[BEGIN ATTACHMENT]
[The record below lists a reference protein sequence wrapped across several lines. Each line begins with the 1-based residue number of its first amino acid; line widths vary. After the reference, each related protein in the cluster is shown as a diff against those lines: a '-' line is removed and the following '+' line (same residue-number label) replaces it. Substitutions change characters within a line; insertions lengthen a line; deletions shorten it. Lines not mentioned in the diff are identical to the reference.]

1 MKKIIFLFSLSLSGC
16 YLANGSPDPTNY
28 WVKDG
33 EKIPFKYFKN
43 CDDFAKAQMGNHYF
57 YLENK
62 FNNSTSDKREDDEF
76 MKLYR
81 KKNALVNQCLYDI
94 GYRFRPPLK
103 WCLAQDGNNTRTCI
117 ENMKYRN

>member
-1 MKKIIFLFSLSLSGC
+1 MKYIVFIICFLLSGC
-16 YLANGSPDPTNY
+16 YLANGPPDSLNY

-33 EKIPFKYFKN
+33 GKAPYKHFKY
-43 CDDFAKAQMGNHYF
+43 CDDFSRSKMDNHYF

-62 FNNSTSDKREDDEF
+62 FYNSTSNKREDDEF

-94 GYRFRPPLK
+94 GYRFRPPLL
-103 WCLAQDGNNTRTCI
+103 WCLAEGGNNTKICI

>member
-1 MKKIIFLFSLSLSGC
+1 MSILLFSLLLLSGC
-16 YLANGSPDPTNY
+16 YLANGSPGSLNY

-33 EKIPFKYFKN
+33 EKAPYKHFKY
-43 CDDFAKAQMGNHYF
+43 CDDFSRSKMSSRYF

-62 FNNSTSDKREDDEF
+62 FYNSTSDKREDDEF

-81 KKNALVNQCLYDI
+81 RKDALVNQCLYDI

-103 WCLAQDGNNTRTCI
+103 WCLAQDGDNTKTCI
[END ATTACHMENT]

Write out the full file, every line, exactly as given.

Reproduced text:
[The record below lists a reference protein sequence wrapped across several lines. Each line begins with the 1-based residue number of its first amino acid; line widths vary. After the reference, each related protein in the cluster is shown as a diff against those lines: a '-' line is removed and the following '+' line (same residue-number label) replaces it. Substitutions change characters within a line; insertions lengthen a line; deletions shorten it. Lines not mentioned in the diff are identical to the reference.]

1 MKKIIFLFSLSLSGC
16 YLANGSPDPTNY
28 WVKDG
33 EKIPFKYFKN
43 CDDFAKAQMGNHYF
57 YLENK
62 FNNSTSDKREDDEF
76 MKLYR
81 KKNALVNQCLYDI
94 GYRFRPPLK
103 WCLAQDGNNTRTCI
117 ENMKYRN

>member
-1 MKKIIFLFSLSLSGC
+1 MKYIVFIICFLLSGC
-16 YLANGSPDPTNY
+16 YLANGPPDSLNY

-33 EKIPFKYFKN
+33 GKAPYKHFKY
-43 CDDFAKAQMGNHYF
+43 CDDFSRSKMDNHYF

-62 FNNSTSDKREDDEF
+62 FYNSTSNKREDDEF

-94 GYRFRPPLK
+94 GYRFRPPLL
-103 WCLAQDGNNTRTCI
+103 WCLAEGGNNTKICI

>member
-1 MKKIIFLFSLSLSGC
+1 MSILLFSLLLLSGC
-16 YLANGSPDPTNY
+16 YLANGSPGSLNY

-33 EKIPFKYFKN
+33 EKAPYKHFKY
-43 CDDFAKAQMGNHYF
+43 CDDFSRSKMSSRYF

-62 FNNSTSDKREDDEF
+62 FYNSTSDKREDDEF

-81 KKNALVNQCLYDI
+81 RKDALVNQCLYDI

-103 WCLAQDGNNTRTCI
+103 WCLAQDGDNTKTCI